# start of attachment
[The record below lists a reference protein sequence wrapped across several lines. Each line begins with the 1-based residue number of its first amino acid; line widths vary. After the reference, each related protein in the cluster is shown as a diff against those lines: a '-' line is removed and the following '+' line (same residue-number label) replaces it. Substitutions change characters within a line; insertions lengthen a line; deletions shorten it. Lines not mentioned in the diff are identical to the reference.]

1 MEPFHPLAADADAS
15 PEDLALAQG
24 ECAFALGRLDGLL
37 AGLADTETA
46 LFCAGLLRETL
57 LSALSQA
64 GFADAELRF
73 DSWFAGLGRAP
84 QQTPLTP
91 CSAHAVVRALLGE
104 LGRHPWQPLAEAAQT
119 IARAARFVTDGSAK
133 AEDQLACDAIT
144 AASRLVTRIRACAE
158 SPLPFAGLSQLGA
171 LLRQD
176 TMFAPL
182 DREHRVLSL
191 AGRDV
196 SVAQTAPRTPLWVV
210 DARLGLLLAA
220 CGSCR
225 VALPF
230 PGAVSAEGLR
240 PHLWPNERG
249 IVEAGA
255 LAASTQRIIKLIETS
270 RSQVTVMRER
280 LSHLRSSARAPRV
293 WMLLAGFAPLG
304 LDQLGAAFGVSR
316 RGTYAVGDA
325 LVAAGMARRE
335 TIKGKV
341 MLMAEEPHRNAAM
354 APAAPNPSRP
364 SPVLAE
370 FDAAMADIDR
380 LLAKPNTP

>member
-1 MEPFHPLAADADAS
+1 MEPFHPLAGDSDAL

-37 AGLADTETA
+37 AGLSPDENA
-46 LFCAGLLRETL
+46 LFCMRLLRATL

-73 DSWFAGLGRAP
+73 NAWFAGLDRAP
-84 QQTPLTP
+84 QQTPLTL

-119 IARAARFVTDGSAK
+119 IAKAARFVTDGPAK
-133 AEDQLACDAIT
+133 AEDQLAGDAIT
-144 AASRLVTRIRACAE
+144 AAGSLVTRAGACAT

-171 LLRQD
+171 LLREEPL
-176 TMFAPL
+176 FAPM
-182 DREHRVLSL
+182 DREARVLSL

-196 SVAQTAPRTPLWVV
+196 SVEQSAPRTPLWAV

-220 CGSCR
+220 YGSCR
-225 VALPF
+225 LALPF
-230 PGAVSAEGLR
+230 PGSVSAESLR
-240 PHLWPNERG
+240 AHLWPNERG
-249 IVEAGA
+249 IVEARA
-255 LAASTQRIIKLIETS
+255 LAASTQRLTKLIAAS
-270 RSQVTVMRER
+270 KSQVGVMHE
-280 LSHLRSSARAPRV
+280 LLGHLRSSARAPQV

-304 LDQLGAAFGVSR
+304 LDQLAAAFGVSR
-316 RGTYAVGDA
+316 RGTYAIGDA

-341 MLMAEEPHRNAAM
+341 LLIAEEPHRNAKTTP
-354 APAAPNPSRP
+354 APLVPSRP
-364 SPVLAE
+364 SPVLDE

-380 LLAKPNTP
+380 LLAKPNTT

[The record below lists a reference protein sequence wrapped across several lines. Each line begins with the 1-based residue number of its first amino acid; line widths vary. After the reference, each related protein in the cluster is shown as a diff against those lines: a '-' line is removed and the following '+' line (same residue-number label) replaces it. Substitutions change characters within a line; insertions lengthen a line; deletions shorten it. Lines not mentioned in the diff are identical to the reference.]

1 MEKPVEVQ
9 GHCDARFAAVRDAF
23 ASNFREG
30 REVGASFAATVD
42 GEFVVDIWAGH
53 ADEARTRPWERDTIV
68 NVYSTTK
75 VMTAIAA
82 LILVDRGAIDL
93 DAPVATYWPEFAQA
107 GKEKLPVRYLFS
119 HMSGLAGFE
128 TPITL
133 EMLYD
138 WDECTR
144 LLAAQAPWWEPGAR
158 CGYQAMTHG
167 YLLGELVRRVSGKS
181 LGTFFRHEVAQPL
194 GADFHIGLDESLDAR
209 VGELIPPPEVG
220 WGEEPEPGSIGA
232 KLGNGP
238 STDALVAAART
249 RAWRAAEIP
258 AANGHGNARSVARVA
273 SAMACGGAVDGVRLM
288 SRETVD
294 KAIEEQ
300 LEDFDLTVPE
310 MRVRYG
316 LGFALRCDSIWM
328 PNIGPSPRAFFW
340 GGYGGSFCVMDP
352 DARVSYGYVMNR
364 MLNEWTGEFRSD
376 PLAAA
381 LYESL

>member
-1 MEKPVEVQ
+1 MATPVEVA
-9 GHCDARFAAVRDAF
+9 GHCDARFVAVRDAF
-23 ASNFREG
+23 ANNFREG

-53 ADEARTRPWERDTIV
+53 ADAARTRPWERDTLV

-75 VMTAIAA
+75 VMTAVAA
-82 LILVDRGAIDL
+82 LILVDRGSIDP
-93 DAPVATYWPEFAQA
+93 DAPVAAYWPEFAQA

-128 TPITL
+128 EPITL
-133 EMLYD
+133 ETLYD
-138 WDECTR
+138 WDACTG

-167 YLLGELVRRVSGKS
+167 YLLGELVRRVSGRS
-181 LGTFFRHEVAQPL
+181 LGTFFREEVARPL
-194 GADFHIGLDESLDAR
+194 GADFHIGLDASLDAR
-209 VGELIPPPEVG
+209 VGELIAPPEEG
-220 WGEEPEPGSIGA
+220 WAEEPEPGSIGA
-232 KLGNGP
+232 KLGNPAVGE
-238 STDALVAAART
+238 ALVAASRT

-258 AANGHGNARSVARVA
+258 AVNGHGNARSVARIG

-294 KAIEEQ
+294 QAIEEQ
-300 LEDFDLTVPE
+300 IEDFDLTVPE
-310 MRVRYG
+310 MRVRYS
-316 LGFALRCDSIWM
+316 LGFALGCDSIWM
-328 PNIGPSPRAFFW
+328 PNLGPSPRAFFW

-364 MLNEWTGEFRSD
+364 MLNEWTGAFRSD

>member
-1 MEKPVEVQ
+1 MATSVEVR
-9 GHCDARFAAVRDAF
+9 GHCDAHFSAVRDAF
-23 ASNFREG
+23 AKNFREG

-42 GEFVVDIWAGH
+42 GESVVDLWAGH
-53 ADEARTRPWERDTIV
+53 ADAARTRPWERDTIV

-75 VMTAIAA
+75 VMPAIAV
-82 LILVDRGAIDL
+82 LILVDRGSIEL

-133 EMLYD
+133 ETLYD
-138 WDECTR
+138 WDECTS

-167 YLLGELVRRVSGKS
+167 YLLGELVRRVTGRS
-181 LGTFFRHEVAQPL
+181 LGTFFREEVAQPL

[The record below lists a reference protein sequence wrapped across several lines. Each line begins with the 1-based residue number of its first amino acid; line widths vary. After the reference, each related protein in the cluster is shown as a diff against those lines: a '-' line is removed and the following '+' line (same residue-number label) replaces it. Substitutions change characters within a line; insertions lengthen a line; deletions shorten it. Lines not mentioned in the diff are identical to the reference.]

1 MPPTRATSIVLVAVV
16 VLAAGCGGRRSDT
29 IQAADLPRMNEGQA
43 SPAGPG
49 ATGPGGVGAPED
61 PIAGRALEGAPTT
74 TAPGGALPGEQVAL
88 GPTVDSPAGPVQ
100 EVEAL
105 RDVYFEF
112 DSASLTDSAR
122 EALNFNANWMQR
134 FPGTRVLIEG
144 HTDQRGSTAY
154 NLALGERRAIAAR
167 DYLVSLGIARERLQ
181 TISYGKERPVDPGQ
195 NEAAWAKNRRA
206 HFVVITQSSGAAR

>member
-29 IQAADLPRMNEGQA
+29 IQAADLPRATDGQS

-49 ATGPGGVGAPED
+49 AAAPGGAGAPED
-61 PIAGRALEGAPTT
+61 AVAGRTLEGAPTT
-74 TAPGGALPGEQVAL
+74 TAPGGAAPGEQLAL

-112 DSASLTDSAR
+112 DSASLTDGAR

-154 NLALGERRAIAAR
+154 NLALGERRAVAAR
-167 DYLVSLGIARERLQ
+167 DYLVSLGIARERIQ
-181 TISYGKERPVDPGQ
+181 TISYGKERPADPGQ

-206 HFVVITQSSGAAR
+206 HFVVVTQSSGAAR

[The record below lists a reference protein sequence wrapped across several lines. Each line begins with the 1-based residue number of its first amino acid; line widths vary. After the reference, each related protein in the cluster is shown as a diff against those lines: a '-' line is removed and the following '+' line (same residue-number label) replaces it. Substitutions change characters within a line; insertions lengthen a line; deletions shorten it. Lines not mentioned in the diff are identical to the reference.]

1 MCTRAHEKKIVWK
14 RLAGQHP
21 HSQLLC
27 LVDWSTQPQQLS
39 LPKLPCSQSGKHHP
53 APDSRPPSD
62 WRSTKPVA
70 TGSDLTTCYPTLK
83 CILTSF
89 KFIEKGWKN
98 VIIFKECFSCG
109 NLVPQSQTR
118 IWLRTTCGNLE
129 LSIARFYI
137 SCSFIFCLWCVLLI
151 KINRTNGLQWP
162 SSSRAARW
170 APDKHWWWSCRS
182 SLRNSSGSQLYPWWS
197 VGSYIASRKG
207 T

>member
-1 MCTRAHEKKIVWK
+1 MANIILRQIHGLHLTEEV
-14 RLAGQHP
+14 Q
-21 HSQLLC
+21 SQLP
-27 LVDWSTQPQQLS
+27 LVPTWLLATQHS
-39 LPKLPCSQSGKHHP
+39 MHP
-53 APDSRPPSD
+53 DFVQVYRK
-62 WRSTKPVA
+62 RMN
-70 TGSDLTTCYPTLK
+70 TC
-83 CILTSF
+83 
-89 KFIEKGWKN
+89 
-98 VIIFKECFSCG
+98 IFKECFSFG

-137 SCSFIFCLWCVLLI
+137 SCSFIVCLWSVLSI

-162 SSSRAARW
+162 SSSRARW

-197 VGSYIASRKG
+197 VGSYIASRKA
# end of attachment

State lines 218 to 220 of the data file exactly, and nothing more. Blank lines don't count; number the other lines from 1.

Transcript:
134 FPGTRVLIEG
144 HTDQRGSTAY
154 NLALGERRAIAAR